In praise of the humble Brussels sprout

Spice up your Brussels sprouts with bacon and chestnuts, or remove the leaves and cook them with pancetta.
Spice up your Brussels sprouts with bacon and chestnuts, or remove the leaves and cook them with pancetta. Los Angeles Times

California farmers grow all the glamor crops: fine wine grapes, tomatoes, almonds, pistachios, strawberries and so many more.

Steve Bontadelli finds glory in the humble Brussels sprout, as detailed in a recent edition of the California Farm Bureau’s publication, Ag Alert. For that, we give thanks.

“I never saw it coming,” the fourth-generation Santa Cruz County grower told a Bee editorial board member of the booming Brussels sprouts demand.

These are not the frozen green things of yesteryear, when preparation entailed boiling them and stinking up the house. Back then, the cabbage-looking vegetable was too bitter, smelled too much like sulfur and tended to elicit the gag reflect.

Thanks to better breeding, kale-like nutritional value, starring roles on cooking shows and placement on the finest menus in town, the Brussels sprout in recent seasons has taken its place at farm-to-fork tables, especially this time of year. They’re a favorite for chefs such as Patrick Mulvaney, who roasts them in garlic, oil, salt and pepper, or sautées them with chili and mixes them with pasta at the end of a shift. Others prefer the Julia Child recipe that includes cream, butter, and yet more cream.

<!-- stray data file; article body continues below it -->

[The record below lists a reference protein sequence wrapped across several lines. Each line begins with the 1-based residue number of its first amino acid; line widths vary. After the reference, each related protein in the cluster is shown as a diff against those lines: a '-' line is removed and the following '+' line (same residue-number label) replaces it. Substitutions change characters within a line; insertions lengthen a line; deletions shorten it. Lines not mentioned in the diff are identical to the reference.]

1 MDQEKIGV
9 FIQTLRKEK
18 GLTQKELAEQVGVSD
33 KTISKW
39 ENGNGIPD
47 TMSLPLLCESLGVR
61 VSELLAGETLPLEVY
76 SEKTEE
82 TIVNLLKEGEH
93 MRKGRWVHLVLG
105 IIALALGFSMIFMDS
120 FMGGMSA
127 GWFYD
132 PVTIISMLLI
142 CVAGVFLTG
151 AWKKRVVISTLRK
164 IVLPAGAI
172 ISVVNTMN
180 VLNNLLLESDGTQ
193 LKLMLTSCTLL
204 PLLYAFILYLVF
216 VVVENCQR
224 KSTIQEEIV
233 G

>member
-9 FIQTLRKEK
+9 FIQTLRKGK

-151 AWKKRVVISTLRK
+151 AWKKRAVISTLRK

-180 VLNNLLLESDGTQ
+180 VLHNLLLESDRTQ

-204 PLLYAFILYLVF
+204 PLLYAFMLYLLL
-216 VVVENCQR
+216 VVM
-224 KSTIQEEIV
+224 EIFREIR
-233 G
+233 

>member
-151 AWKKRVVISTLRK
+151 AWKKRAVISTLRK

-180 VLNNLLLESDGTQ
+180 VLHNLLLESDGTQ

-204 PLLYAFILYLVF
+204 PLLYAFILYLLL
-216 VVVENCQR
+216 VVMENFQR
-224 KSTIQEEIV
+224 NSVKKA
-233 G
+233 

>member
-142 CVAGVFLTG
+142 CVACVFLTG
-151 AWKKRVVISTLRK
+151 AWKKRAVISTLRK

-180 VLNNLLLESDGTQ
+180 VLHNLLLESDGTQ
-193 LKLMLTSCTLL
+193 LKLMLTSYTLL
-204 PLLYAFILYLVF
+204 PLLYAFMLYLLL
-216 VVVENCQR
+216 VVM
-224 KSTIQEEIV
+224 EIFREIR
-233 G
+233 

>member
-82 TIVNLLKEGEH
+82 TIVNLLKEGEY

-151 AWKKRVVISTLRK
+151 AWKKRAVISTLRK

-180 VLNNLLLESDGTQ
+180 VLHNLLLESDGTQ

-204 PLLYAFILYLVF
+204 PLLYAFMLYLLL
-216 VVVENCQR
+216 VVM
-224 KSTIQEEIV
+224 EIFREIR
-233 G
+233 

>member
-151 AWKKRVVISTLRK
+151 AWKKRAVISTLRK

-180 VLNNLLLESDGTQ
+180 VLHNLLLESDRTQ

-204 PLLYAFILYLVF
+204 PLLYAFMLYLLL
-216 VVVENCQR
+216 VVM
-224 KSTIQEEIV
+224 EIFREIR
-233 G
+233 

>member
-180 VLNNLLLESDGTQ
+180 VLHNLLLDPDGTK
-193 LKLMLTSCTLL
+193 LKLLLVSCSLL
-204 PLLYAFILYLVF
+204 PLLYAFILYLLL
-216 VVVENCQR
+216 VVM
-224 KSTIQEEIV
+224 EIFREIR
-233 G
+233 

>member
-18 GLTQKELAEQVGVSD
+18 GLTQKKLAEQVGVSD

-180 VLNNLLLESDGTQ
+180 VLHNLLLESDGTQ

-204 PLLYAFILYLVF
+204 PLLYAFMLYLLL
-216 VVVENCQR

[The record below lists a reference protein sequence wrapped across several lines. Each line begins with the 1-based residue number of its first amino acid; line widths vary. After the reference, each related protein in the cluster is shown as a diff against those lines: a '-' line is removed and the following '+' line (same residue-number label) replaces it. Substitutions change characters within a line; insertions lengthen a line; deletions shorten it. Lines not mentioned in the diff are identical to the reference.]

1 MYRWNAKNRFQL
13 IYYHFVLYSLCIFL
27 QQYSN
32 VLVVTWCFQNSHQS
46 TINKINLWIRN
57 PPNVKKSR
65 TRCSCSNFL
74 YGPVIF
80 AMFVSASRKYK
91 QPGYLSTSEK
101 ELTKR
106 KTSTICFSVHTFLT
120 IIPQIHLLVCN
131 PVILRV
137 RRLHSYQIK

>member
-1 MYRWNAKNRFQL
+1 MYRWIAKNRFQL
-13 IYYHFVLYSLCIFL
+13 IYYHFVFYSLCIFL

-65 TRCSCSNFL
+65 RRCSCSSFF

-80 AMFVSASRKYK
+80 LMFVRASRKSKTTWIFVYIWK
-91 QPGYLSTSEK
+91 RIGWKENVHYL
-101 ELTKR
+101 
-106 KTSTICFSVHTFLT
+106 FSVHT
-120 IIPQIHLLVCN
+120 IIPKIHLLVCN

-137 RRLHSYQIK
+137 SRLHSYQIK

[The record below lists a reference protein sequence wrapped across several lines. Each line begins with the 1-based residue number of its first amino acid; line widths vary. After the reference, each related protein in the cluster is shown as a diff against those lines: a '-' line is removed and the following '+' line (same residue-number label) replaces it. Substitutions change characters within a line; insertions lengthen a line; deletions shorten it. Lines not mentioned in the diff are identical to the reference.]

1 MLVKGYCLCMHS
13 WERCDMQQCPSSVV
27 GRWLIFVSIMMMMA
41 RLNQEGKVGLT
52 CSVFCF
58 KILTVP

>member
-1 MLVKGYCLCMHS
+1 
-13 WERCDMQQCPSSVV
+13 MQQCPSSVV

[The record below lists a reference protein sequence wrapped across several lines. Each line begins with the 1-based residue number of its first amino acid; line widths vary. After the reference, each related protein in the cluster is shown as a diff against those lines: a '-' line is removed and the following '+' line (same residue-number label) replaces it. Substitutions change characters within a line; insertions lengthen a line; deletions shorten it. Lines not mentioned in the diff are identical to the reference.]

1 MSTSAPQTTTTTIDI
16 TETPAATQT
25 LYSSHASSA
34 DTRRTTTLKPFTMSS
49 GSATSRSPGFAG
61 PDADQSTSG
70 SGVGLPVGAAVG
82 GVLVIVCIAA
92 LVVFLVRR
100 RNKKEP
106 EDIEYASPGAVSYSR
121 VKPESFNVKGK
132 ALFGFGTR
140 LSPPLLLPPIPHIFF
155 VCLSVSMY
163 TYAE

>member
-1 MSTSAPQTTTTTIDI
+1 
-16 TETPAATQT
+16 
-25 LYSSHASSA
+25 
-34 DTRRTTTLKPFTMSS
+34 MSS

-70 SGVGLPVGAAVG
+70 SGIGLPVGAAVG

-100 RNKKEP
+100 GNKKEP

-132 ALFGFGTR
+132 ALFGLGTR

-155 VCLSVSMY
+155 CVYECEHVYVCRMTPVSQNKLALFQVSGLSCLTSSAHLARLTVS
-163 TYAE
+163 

Bontadelli has a recipe that involves shredding them, bacon fat, shallots and garlic. Full details will be posted on his website, once he gets it back up. He’s been busy, this being harvest.

Crop reports from San Mateo, Santa Cruz and Monterey counties, the source of 95 percent of Brussels sprouts production, tell the tale. In Monterey, the crop was worth $31.3 million in 2015. A decade earlier, it didn’t warrant its own category.

Santa Cruz counted the crop’s value at $16.5 million in 2015, twice what it was in 2005. San Mateo County’s crop was worth $15.2 million last year, up from $5.5 million in 2005. Brussels sprouts are worth a fraction of, say, strawberries, but need far less water.

There are challenges ahead for Bontadelli. Salt water intrusion threatens Pajaro Valley Groundwater Basin. The farm labor shortage will worsen if Donald Trump and the Republican-controlled Congress fail to devise a workable immigration overhaul. Bontadelli worries California’s new law requiring overtime pay for farmworkers will drive up costs.

But for now, times are good for growers, and for those of us who will gather around Thanksgiving tables that have set aside space for the cabbage-looking vegetable.